The gun is connected to a solvent chamber 8 via a solenoid 10 for washing the gun 1; this chamber 8 can have any shape, such as a rigid cartridge or a flexible bag; it can be sealed or open. A conduit 12 connects the solvent chamber 8 to the solenoid 10 and a conduit 14 connects the solenoid 10 to the gun 1. Conduit 14 and conduit 6 advantageously lead to the same place in the stimulation chamber of the gun 1, that is, downstream of the two solenoids 4, 10, the solvent 14 and ink 6 conduits form a Y-junction; as described more clearly below, it is especially preferable for the solvent conduit 14 to be connected to the supply conduit 6 as close as possible to the supply valve 4 so as to enable this portion 6 to be cleaned as well.
The gun 1 is finally connected to a vacuum source 16 via a discharge solenoid 18 and a conduit, a portion 20 of which being located between the gun 1 and the solenoid 18. The vacuum source 16 can consist of a pumping system connected, for example, to a collection chamber, possibly the ink chamber 2 (similarly to the solution in document EP-A-0 424 008 (Linx Printing Technology)); the vacuum source can preferably consist of a chamber 16 connected to the solenoid 18 wherein pressure is lower than in the gun 1. To ensure optimal cleaning, the conduit 20 leading to the vacuum source 16 is located as close as possible to the ejection nozzle of the gun 1, opposite the inflow 14 of the solvent. The conduit 20 can be secured to the stimulation chamber of the gun 1 at the level of a side wall; the gun 1 is advantageously designed so that the conduit 20 leads to the level of the nozzle plate, near its ejection opening(s), for example by providing a recess in said plate.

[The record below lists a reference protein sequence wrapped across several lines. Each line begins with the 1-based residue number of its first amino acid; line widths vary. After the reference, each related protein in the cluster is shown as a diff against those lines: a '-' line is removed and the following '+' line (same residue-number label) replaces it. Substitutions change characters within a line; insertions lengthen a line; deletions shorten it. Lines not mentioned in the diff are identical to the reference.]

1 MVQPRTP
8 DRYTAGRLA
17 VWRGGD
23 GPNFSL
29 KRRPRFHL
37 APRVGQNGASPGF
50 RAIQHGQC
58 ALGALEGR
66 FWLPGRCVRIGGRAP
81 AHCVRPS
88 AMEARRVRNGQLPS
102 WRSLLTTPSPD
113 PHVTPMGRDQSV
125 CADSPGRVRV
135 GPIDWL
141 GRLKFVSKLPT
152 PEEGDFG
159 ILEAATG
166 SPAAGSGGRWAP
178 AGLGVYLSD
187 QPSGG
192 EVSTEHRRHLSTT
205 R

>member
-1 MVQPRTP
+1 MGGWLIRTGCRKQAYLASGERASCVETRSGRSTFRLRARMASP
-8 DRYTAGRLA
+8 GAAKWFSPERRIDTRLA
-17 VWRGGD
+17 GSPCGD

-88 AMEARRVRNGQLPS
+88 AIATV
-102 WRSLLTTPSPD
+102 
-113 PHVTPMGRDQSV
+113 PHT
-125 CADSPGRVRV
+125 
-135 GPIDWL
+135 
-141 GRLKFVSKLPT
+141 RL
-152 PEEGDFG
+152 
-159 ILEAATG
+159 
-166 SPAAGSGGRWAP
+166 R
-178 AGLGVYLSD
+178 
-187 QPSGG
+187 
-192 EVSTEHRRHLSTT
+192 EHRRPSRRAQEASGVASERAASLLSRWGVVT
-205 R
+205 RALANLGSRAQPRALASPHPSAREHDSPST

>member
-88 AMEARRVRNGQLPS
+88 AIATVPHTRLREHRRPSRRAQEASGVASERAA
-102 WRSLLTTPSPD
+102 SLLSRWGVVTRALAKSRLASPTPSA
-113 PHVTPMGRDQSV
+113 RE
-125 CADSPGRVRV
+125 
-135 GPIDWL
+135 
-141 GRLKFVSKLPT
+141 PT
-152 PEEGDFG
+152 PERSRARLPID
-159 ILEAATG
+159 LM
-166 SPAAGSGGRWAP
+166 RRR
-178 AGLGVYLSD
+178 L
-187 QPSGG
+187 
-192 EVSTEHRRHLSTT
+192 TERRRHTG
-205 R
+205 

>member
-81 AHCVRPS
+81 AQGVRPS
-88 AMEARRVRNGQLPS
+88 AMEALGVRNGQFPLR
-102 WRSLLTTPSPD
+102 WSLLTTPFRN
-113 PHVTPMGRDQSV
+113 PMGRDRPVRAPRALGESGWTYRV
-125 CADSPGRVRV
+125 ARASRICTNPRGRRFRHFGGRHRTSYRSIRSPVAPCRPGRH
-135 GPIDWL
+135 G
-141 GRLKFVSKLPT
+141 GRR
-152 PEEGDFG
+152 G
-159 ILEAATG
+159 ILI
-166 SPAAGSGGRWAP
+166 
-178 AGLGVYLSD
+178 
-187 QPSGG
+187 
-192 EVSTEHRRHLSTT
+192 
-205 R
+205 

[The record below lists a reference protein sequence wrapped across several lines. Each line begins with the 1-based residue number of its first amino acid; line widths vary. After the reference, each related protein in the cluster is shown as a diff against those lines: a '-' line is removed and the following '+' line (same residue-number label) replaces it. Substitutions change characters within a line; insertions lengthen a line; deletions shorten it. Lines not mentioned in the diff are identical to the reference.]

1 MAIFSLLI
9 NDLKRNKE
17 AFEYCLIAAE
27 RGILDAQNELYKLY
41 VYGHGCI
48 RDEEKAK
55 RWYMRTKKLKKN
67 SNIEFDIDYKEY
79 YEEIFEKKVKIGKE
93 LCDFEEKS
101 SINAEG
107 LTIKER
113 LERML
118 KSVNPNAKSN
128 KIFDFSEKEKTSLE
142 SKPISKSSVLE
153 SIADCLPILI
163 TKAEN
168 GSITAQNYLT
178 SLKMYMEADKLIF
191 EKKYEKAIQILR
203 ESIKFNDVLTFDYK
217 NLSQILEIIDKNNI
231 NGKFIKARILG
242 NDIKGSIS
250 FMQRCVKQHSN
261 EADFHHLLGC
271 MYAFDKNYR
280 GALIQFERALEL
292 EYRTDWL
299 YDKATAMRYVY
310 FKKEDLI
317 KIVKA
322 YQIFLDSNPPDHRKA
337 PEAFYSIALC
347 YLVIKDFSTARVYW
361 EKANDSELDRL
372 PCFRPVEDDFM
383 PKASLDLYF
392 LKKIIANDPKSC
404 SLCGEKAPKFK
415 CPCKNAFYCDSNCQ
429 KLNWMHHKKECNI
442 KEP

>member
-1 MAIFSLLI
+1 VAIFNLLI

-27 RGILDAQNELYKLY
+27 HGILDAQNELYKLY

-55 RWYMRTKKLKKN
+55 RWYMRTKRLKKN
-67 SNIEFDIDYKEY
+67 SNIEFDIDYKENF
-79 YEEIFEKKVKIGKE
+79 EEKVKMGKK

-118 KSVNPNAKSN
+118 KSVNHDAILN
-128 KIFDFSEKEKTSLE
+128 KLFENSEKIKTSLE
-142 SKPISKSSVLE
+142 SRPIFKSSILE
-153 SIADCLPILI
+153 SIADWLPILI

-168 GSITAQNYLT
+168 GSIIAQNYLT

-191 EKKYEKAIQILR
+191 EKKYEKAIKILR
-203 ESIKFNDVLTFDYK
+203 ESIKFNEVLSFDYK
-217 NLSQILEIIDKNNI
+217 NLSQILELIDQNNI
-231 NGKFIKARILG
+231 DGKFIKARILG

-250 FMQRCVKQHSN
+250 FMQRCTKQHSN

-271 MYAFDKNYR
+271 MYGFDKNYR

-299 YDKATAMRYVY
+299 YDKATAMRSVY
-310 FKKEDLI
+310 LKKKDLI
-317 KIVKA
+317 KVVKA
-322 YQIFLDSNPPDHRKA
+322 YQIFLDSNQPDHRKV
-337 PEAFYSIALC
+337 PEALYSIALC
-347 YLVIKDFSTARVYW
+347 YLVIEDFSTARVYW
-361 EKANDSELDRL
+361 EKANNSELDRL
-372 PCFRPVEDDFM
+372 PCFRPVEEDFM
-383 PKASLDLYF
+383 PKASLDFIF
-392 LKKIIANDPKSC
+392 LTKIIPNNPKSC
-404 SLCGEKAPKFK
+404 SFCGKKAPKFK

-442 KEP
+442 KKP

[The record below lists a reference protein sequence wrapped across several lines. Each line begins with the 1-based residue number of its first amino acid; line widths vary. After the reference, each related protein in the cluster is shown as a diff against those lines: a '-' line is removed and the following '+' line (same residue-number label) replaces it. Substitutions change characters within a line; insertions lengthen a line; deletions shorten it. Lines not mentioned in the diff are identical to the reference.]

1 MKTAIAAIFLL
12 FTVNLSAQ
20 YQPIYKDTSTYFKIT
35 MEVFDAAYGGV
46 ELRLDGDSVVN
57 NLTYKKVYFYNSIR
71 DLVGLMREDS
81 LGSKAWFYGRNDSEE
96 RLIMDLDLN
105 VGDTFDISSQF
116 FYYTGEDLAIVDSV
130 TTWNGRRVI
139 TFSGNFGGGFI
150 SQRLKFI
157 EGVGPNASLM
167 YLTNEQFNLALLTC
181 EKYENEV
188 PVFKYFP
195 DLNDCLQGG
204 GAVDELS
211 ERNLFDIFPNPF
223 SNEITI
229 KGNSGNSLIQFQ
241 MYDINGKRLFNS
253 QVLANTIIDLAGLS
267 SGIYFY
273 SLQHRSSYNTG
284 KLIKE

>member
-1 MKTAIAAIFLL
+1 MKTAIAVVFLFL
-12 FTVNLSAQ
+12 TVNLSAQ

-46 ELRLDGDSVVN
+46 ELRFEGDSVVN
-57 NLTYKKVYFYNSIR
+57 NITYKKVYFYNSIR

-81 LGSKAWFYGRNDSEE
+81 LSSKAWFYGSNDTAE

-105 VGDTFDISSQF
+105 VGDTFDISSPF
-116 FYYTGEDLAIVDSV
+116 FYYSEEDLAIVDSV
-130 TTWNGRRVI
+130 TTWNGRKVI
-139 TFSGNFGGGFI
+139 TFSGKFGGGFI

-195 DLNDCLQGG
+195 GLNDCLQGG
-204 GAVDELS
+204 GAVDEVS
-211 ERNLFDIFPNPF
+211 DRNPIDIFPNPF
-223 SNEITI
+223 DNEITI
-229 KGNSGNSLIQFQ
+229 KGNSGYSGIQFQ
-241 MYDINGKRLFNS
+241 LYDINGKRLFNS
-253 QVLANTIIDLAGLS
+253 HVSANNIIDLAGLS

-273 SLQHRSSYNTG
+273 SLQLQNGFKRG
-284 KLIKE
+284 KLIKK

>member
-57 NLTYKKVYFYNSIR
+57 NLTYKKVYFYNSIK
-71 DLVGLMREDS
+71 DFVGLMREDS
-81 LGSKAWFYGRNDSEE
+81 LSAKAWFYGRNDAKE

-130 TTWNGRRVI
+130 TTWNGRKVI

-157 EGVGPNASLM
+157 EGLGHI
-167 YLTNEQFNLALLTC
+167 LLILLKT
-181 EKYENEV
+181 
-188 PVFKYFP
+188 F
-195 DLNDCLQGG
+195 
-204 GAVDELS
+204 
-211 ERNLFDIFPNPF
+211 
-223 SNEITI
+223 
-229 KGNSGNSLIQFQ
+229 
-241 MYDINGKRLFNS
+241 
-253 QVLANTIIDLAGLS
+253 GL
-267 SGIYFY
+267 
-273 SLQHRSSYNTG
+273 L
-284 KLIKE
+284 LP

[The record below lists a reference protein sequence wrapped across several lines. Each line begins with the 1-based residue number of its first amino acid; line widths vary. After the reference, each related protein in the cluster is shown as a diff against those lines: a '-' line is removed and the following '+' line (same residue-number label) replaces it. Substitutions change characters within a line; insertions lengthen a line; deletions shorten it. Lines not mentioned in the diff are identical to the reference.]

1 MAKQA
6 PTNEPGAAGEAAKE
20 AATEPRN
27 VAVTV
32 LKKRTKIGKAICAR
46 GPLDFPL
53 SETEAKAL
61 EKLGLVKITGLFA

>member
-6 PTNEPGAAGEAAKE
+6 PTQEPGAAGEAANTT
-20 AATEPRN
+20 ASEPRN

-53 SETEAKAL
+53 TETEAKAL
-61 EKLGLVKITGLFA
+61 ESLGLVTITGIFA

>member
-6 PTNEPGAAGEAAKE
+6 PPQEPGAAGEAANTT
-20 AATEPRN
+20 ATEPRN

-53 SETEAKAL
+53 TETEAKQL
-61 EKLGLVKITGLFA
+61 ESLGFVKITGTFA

An ink jet projected by the gun 1 through the plate is directed so that the drops from said jet, which are not directed toward a print substrate, are directed toward a collection gutter 22.
The gutter 22 is connected by a gutter way to the vacuum source 16. The gutter way comprises an upstream conduit 24 between the gutter 22 and a collection solenoid 26 and a downstream conduit 28 between the collection solenoid 26 and the vacuum source 16.
The solvent chamber 8 is connected to the gutter 22 via a conduit 30, a solenoid 32 for washing the collection gutter, a conduit 34 between the solenoid 32 for washing the collection gutter and the collection solenoid 26. The conduit 30 between the solenoid 32 for washing the collection gutter and the solvent chamber 8 is preferably connected directly to the solvent conduit 12 leading to the gun 1.
An example of the cleaning operation of this printer will now be described in relation to
During a first phase of washing the gun 1, the discharge solenoid 18 is opened. It is possible, as shown, in a first step (i), to perform a discharge by applying “vacuum order” (i.e. lower than atmospheric pressure) to the gun, by repeatedly opening and closing the discharge solenoid 18, the conduit portion 6 and the stimulation chamber being subjected to atmospheric pressure, or even lower. The actual washing phase involves a sequence (ii) in which the discharge solenoid 18 is open, while the solenoid 10 for washing the gun 1 is opened and closed periodically.
During the periods when the solenoid 10 for washing the gun is open, solvent is suctioned from the solvent chamber 8 to the suction chamber 16 through the solenoid 10, the stimulation chamber of the gun 1 and the discharge solenoid 18. As explained above, due to the vacuum in the gun 1, the solvent does not flow through the nozzle. During the periods when the solenoid 10 for washing the gun is closed, the solvent cannot reach the gun 1, which has been emptied of solvent.